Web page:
And when the story of the hunt continues being written by the hunter, obviously the lion gets portrayed negatively.
They know what they are doing. And they have been operating that way for centuries. It’s the same pattern since the first Europeans entered Africa searching for riches and slaves.
They, it’s mainstream media [The New York Times and its peers in the West] and global corporations which are massively benefiting from the chaos that they are contributing to in the Democratic Republic of Congo.
In order to sustain their domination at the expense of others, they are supporting directly and indirectly their proxies in the region. These are Paul Kagame, president of Rwanda, and Joweri Museveni, President of Uganda, and their multiple militias on the ground in Eastern Congo.
It has been widely documented by numerous UN and other independent reports over several years that these militia which are on the payroll of Rwanda and Uganda are raping women, killing civilians, depopulating entire regions for mining and other resources.
During this festive season millions of electronic devices manufactured with blood minerals from the Democratic Republic of Congo will be exchanged making colossal profits for global corporations.
Money is being made with African blood as at the time of slavery. But scapegoats are required to calm the civilizing conscience.
Two recent concrete examples of the picture highlighted here are necessary for illustration.
$500,000 for Kampala peace talks from Howard G. Buffett
It must be only Howard G. Buffett, Kabila, Kagame and Museveni who believe in Kampala peace talks. Authentic Congolese people understand well that negotiations are being held between partners in crimes.
What is happening in Kampala between Kinshasa and M23 refers to what I have come to call insanity. People have been there before.
The contribution of Howard G. Buffett brings however a new dimension to what is going on. As the discussions are almost about the future balkanization of the Democratic Republic of Congo, one cannot stop from thinking of the Belgian King Leopold II during the Berlin Conference of 1885 which decided which portion of Africa would belong to who.
And when one also takes the similarities to the number of victims that the philanthropist King caused among Congolese people [10 millions] and today’ death toll in DRC, the tally is getting closer, if it isn’t yet.
The only difference from the past is that this time the partition of a significant piece of Africa is being discussed by paymasters’ agents, being coordinated from afar if not directly.
News of Rwanda explains Howard G. Buffett’s contribution to the Kampala talks.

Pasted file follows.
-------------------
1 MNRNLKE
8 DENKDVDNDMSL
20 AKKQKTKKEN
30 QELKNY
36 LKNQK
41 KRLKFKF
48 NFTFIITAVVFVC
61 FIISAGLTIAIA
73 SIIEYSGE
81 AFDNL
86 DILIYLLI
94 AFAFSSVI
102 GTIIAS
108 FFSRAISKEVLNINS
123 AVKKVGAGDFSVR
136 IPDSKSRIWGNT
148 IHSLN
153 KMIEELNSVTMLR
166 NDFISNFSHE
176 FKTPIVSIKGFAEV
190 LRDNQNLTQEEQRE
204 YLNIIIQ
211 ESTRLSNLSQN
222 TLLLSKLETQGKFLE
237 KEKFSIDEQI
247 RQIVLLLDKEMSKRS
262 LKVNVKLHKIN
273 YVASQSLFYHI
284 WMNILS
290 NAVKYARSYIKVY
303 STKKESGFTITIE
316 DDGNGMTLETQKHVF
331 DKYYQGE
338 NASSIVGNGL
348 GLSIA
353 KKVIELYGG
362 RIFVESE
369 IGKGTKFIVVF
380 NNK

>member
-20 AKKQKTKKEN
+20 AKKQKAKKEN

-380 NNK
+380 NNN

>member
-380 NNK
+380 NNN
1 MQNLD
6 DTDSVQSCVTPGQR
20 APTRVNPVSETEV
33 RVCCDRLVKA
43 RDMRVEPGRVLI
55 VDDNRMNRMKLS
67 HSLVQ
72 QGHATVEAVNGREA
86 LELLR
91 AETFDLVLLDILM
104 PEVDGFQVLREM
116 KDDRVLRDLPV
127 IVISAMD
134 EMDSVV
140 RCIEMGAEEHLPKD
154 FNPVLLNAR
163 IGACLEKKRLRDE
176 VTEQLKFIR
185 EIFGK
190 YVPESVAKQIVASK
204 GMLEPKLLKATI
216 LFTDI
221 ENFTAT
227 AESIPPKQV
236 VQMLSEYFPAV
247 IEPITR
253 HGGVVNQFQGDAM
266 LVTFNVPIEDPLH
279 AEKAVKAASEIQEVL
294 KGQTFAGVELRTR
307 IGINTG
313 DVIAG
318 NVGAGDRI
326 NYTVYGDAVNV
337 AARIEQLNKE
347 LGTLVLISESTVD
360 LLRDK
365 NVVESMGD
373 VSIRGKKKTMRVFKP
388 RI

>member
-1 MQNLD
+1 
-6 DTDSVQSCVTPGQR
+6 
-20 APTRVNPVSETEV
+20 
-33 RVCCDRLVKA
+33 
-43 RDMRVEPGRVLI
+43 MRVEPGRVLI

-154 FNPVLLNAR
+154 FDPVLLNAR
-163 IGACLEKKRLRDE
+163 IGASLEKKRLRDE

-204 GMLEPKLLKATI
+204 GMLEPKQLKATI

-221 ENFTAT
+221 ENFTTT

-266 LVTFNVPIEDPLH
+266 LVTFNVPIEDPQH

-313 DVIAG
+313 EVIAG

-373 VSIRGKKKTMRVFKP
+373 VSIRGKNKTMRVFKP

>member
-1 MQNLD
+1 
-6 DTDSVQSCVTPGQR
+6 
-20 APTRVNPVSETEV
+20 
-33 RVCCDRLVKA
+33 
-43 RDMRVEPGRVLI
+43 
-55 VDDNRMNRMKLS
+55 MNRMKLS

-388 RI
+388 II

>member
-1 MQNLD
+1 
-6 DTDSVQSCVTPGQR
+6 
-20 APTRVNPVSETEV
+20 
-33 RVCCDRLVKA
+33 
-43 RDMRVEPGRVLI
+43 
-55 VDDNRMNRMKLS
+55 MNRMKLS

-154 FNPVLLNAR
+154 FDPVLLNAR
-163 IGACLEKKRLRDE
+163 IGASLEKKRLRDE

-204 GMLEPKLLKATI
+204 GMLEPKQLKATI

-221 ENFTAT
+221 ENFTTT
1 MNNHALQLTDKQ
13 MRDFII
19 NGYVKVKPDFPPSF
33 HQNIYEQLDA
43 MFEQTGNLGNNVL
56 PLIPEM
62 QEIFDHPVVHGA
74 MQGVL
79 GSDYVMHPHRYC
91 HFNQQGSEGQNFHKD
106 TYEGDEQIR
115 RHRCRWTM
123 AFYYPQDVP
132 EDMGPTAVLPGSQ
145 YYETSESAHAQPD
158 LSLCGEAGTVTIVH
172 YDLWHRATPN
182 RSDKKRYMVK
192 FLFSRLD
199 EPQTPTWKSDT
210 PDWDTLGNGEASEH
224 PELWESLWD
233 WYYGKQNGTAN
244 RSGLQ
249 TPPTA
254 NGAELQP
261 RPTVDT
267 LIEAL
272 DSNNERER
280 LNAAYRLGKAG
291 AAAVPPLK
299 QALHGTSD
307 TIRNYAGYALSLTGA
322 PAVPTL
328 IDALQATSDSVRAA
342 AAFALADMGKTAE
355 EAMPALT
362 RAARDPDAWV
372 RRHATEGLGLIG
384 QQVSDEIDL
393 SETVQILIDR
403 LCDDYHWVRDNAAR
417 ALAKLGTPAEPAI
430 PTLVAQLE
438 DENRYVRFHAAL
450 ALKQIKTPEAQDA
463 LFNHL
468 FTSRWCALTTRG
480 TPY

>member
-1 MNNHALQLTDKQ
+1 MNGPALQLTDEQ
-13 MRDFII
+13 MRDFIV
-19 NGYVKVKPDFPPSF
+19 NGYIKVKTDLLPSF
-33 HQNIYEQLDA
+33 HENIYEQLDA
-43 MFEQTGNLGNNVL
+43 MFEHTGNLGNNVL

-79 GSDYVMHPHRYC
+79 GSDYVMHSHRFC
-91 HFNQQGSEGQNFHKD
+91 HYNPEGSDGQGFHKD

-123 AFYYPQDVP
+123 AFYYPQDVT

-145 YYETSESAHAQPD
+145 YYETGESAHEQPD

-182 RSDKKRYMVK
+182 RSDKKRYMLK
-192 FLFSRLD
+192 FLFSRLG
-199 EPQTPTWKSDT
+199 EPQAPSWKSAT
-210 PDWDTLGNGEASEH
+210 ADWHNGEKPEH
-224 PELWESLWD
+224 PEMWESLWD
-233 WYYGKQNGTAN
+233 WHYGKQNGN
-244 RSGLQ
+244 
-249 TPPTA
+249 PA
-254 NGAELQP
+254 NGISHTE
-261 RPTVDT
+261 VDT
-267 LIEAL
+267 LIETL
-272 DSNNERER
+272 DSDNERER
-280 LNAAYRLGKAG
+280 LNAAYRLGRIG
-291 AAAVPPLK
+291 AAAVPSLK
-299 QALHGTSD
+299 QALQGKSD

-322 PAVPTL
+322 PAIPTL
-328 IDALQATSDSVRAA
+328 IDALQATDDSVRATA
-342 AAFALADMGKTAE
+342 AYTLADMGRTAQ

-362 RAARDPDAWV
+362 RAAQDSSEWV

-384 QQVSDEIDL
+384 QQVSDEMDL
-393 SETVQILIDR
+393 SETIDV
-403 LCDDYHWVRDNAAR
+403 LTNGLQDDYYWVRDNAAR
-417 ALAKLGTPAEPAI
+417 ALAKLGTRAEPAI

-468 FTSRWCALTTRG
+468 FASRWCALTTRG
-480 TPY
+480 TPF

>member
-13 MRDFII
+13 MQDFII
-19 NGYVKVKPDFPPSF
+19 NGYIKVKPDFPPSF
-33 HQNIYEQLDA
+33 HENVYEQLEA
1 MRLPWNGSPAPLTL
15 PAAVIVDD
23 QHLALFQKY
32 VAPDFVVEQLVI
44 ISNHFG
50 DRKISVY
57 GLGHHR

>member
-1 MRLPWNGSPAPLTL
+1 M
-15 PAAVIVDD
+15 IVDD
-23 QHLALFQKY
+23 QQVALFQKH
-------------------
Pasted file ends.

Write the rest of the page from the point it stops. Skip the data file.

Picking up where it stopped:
“The Howard G. Buffett Foundation, linked to American billionaire Warren Buffett, has pledged US$500,000 to facilitate ongoing negotiations between the DRC government and M23 rebels in Uganda, it was announced on Monday. The contribution was announced by Howard G. Buffett, President of the Foundation, upon returning from one-on-one meetings in the region with DRC President Joseph Kabila, Rwanda’s President Paul Kagame and Uganda leader President Yoweri Museveni, who is also the facilitator of the talks.”
When the New York Times published a documented account of how Ambassador Susan Rice had shielded the Rwandan regime from international sanctions for its role in the Democratic Republic of Congo, many of us particularly from the Great Lakes region thought that the newspaper had finally decided to do the right thing by a u-turn in its persistent support of the Rwandan Patriotic Front since the genocide of 1994.
But we were completely in the wrong. This was particularly confirmed a few days later, once the ambassador had withdrawn herself from the nominees for the Secretary of State role.
The newspaper came back even with all its teeth out to its usual narrative to justify the presence of Rwandan forces in DRC.
The argument of Susan Rice protecting Paul Kagame from sanctions had been advanced and seemingly highlighted for simply stopping the ambassador from becoming Secretary of State, because White America wouldn’t have willingly found acceptable that the two most prestigious positions in the country be held by Black people. I may be wrong.
But how the newspaper was so teeth out on the FDLR narrative this time?
Though several UN reports have listed numerous Western companies benefiting from the intentionally created chaos that DRC has become the theater nowhere in its reporting the New York Times ever points seriously a finger to the responsibility of these global corporations.
It’s all tribal: the eternal cliché of black Africa.